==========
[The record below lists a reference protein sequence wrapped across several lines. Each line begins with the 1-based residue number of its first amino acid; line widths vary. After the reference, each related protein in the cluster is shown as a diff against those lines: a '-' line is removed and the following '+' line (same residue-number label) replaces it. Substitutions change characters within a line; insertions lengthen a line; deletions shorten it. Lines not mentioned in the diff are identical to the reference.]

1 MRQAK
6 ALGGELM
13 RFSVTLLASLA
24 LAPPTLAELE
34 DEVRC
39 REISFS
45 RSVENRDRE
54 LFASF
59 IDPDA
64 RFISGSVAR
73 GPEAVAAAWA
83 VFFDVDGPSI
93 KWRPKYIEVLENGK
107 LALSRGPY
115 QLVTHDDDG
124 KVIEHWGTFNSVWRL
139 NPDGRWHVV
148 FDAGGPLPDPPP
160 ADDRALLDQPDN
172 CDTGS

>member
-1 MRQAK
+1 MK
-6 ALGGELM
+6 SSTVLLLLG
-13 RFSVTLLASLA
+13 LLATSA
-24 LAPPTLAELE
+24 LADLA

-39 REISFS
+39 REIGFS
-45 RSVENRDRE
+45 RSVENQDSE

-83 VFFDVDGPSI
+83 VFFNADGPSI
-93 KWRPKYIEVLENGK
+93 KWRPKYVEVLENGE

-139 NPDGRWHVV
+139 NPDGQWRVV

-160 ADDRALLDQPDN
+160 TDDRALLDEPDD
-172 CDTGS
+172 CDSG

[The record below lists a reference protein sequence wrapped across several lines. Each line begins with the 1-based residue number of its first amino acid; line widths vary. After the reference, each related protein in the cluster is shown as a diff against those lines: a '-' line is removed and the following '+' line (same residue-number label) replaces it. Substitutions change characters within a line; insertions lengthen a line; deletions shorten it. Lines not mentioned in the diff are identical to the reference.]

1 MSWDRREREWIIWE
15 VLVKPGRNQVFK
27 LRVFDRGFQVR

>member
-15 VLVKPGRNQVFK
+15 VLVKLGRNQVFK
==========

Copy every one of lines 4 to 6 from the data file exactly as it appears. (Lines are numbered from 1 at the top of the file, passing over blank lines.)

13 RFSVTLLASLA
24 LAPPTLAELE
34 DEVRC